nr040_EmR1036.pdf Natural Resources – Revises Ch. NR 40 – EmR1036
Publication Date: September 29, 2010
Effective Dates: September 29, 2010 through (See the following paragraph)
The emergency rules may remain in effect until whichever of the following occurs first: the first day of the 25th month beginning after the effective date of the emergency rule, the effective date of the repeal of the emergency rule, or the date on which the permanent rule identifying, classifying, or controlling the invasive species, promulgated under s. 23.22 (2) (b) 6., Stats., takes effect.
ORDER OF THE STATE OF WISCONSIN NATURAL RESOURCES BOARD
Statutes interpreted: Section 23.22 (2) (a), Stats.
Statutory authority: Sections 23.09 (2) (intro.), 23.091, 23.11 (1), 23.22 (2) (a) and (b) and (2t) (a), 23.28 (3), 27.01 (2) (j), 29.039 (1), 227.11(2)(a), and 227.24 (1) (a), Stats.
Explanation of agency authority: The principal authority for the department’s invasive species rules is s. 23.22 (2) (a) and (b) 6., Stats., which requires the department to establish a statewide program to control invasive species in this state and directs the department to promulgate rules to identify, classify and control invasive species for purposes of the program, which may include procedures and requirements for issuing permits to control invasive species. In order to fulfill this broad duty, the department adopted ch. NR 40 to provide it with all of the tools that are required to control invasive species, wherever found in the state, including regulation of the possession, transportation, transfer and introduction of specific invasive species, general preventive measures designed to restrict pathways by which humans commonly spread or introduce invasive species, authority to enter property in order to inspect, survey and control invasive species, and authority to recover the state’s costs when it must carry out necessary control measures because responsible parties do not comply with department orders to control invasives themselves.
Section 23.11 (1), Stats., delegates to the department such further powers as may be necessary or convenient to enable it to exercise the functions and perform the duties required of it by ch. 23, Stats., and by other provisions of law.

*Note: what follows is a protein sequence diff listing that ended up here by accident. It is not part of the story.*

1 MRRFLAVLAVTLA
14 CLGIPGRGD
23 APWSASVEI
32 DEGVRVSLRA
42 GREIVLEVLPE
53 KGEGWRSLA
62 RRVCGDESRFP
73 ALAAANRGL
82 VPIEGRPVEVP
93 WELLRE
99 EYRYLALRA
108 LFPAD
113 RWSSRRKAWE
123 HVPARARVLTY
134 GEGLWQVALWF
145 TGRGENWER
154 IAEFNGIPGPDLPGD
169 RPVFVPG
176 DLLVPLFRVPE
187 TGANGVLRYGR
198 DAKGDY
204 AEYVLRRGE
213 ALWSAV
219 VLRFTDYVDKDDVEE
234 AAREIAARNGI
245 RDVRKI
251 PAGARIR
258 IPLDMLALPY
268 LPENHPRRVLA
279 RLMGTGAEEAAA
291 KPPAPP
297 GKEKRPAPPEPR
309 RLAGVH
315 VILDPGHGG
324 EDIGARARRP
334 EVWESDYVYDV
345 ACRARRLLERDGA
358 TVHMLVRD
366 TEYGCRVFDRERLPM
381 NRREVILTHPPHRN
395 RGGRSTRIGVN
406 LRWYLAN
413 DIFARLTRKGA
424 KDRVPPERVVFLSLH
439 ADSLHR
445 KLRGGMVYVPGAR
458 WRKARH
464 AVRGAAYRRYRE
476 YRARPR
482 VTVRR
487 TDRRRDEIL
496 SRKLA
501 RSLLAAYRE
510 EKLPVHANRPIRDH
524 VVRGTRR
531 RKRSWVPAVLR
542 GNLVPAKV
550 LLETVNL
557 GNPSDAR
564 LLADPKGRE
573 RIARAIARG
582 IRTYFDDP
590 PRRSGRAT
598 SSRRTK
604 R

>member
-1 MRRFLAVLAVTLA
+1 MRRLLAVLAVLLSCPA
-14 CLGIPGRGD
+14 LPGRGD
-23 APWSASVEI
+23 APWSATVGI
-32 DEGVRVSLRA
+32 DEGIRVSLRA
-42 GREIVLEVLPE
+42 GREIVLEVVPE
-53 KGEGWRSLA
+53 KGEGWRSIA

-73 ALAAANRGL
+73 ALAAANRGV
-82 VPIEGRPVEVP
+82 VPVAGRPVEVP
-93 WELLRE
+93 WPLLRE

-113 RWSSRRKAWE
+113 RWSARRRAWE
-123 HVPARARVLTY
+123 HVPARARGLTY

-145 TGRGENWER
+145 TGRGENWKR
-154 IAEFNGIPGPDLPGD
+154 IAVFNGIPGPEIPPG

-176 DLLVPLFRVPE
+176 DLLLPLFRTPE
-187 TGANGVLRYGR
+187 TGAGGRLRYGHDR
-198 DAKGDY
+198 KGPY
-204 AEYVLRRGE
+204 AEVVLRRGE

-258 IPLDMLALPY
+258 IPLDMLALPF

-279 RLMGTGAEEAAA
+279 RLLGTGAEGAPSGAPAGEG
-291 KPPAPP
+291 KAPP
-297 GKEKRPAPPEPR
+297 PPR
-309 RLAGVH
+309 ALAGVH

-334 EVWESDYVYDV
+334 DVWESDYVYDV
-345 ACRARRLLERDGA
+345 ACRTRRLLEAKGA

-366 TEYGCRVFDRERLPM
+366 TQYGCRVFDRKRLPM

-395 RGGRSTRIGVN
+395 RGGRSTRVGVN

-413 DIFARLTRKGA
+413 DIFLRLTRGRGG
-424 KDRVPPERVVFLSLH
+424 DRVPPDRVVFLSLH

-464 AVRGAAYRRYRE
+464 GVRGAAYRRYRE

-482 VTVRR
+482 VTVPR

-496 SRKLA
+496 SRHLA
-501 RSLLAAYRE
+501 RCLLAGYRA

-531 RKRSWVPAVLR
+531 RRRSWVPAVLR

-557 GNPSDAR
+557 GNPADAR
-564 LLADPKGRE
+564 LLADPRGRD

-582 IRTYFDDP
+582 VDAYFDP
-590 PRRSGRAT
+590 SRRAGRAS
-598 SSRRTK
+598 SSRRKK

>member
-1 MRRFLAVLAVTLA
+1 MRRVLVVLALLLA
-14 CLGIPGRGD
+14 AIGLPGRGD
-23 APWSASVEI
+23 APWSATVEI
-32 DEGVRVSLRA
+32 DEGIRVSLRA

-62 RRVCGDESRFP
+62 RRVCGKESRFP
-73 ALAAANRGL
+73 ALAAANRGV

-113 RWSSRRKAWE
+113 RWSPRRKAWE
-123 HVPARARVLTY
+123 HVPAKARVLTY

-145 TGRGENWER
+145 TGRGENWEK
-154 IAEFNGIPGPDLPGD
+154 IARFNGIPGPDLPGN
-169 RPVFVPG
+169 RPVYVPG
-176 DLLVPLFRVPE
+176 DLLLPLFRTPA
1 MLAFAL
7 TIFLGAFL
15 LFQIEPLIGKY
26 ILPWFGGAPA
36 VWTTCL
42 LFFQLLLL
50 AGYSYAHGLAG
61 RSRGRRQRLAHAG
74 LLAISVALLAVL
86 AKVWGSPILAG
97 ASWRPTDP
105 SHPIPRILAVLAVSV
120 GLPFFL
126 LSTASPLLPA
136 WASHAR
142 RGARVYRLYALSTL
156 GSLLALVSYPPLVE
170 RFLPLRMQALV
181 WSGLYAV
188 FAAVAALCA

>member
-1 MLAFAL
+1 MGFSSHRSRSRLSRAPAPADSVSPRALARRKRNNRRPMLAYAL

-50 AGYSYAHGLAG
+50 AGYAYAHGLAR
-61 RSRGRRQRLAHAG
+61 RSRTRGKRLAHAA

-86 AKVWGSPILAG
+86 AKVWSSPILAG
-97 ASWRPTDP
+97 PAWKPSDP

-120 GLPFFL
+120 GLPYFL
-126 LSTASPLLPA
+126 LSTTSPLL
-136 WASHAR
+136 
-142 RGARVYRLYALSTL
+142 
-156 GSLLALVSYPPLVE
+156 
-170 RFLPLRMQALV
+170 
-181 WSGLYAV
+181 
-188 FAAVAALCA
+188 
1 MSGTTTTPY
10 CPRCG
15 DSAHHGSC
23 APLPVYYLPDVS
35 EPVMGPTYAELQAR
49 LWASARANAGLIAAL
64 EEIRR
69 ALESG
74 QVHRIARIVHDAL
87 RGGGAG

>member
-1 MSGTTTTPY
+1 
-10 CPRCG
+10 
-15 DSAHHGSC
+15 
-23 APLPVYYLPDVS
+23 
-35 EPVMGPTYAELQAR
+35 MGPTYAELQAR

Invasive species have caused environmental and economic damage and threaten human health, and will continue doing so unless adequate control measures are adopted and implemented. The general legislative delegation to the department of all necessary or convenient powers set out in s. 23.11 (1), Stats., combined with the broad directive in s. 23.22 (2) (a) and (b) 6., Stats., to control invasive species in this state give the department sufficient power to adopt and revise as needed rules for the protection of public health, safety, welfare and the environment, but particularly for the promotion of public welfare, convenience and general prosperity. The department’s exercise of legislatively delegated police powers, as embodied in its invasive species rules, has its basis in the inherent power and duty of government to protect and promote the life, comfort, safety and welfare of society.
Section 23.09 (2) (intro), Stats., grants the department general authority to adopt rules for the protection, development and use of forests, fish and game, lakes, streams, plant life, flowers and other outdoor resources in this state. Section 23.091, Stats., authorizes the department to acquire, develop, operate and maintain state recreation areas, to establish use zones within state recreation areas providing for the full range of recreational uses, including hunting and fishing, and to promulgate rules to control uses within zones and limit the number of persons using any zone. Section 23.11 (1), Stats., gives the department the authority to have and take the general care, protection and supervision of all state parks, of all state fish hatcheries and lands used therewith, of all state forests, and of all lands owned by the state or in which it has any interests.
Section 23.28 (3), Stats., prohibits the department from allowing any use of a designated state natural area which is inconsistent with or injurious to its natural values, and authorizes the department to establish use zones, control uses within a zone and limit the number of persons using zones in designated state natural areas. Section 27.01 (2) (j), Stats., grants the department authority to promulgate rules necessary to govern the conduct of state park visitors, and for the protection of state park property, or the use of facilities, including the use of boats and other watercraft on lakes or rivers within the limits of a state park, and the use of roads, trails or bridle paths.
Section 29.039 (1), Stats., authorizes the department to develop conservation programs to ensure the perpetuation of nongame species, require harvest information and establish limitations relating to taking, possession, transportation, processing and sale or offer for sale, of nongame species. “Nongame species” is defined as any mammal, bird, fish, or other creature of a wild nature endowed with sensation and the power of voluntary motion that is living in the wild and that is not classified as a game fish, game animal, game bird or furbearing animal.
Section 227.11 (2) (a), Stats., expressly confers rulemaking authority on the department to promulgate rules interpreting any statute enforced or administered by it, if the agency considers it necessary to effectuate the purpose of the statute. The department considers the rules created by this Order to be necessary to effectuate the purposes of s. 23.22, Stats.